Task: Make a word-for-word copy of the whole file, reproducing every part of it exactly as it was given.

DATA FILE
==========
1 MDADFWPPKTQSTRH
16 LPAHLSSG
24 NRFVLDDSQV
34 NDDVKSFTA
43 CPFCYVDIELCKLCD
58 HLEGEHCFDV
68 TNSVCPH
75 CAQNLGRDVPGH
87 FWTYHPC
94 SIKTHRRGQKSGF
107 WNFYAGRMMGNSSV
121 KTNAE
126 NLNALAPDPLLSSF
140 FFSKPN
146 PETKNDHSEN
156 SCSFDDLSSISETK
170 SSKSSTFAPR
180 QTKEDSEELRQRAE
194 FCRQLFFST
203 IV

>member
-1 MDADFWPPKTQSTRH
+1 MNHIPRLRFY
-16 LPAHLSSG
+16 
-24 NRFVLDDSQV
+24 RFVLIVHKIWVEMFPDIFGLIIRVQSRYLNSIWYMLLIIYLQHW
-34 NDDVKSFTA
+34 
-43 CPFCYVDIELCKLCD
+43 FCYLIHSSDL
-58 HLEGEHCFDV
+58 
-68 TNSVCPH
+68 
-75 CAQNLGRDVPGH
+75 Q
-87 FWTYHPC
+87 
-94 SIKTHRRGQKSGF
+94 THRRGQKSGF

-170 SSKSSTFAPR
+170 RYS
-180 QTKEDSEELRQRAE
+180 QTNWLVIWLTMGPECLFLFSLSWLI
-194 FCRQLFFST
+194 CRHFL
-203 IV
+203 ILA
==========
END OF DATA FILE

1 MDADFWPPKTQSTRH
16 LPAHLSSG
24 NRFVLDDSQV
34 NDDVKSFTA
43 CPFCYVDIELCKLCD
58 HLEGEHCFDV
68 TNSVCPH
75 CAQNLGRDVPGH
87 FWTYHPC
94 SIKTHRRGQKSGF
107 WNFYAGRMMGNSSV
121 KTNAE
126 NLNALAPDPLLSSF
140 FFSKPN
146 PETKNDHSEN
156 SCSFDDLSSISETK
170 SSKSSTFAPR
180 QTKEDSEELRQRAE
194 FCRQLFFST
203 IV

>member
-1 MDADFWPPKTQSTRH
+1 MNHIPRLRFY
-16 LPAHLSSG
+16 
-24 NRFVLDDSQV
+24 RFVLIVHKIWVEMFPDIFGLIIRVQSRYLNSIWYMLLIIYLQHW
-34 NDDVKSFTA
+34 
-43 CPFCYVDIELCKLCD
+43 FCYLIHSSDL
-58 HLEGEHCFDV
+58 
-68 TNSVCPH
+68 
-75 CAQNLGRDVPGH
+75 Q
-87 FWTYHPC
+87 
-94 SIKTHRRGQKSGF
+94 THRRGQKSGF

-170 SSKSSTFAPR
+170 RYS
-180 QTKEDSEELRQRAE
+180 QTNWLVIWLTMGPECLFLFSLSWLI
-194 FCRQLFFST
+194 CRHFL
-203 IV
+203 ILA